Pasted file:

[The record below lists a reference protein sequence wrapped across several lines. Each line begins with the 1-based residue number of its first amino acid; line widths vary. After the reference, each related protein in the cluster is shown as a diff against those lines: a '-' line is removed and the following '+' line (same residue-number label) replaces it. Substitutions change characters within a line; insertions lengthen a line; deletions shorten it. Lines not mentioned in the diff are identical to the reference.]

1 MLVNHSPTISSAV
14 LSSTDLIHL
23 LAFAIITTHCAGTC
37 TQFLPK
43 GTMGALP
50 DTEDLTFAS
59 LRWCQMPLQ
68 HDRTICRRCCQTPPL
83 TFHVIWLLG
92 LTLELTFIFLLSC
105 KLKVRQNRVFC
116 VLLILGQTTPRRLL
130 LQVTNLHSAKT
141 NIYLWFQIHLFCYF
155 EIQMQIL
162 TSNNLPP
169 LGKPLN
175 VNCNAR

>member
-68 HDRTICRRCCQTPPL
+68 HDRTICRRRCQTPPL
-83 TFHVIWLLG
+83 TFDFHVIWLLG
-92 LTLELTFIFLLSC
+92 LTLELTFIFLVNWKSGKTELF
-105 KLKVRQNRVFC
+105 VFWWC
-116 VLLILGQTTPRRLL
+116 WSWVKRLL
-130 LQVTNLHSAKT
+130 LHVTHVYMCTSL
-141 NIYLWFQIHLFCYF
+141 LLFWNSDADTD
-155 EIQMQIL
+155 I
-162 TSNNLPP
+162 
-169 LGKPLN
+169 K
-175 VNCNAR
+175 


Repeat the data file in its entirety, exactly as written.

[The record below lists a reference protein sequence wrapped across several lines. Each line begins with the 1-based residue number of its first amino acid; line widths vary. After the reference, each related protein in the cluster is shown as a diff against those lines: a '-' line is removed and the following '+' line (same residue-number label) replaces it. Substitutions change characters within a line; insertions lengthen a line; deletions shorten it. Lines not mentioned in the diff are identical to the reference.]

1 MLVNHSPTISSAV
14 LSSTDLIHL
23 LAFAIITTHCAGTC
37 TQFLPK
43 GTMGALP
50 DTEDLTFAS
59 LRWCQMPLQ
68 HDRTICRRCCQTPPL
83 TFHVIWLLG
92 LTLELTFIFLLSC
105 KLKVRQNRVFC
116 VLLILGQTTPRRLL
130 LQVTNLHSAKT
141 NIYLWFQIHLFCYF
155 EIQMQIL
162 TSNNLPP
169 LGKPLN
175 VNCNAR

>member
-68 HDRTICRRCCQTPPL
+68 HDRTICRRRCQTPPL
-83 TFHVIWLLG
+83 TFDFHVIWLLG
-92 LTLELTFIFLLSC
+92 LTLELTFIFLVNWKSGKTELF
-105 KLKVRQNRVFC
+105 VFWWC
-116 VLLILGQTTPRRLL
+116 WSWVKRLL
-130 LQVTNLHSAKT
+130 LHVTHVYMCTSL
-141 NIYLWFQIHLFCYF
+141 LLFWNSDADTD
-155 EIQMQIL
+155 I
-162 TSNNLPP
+162 
-169 LGKPLN
+169 K
-175 VNCNAR
+175 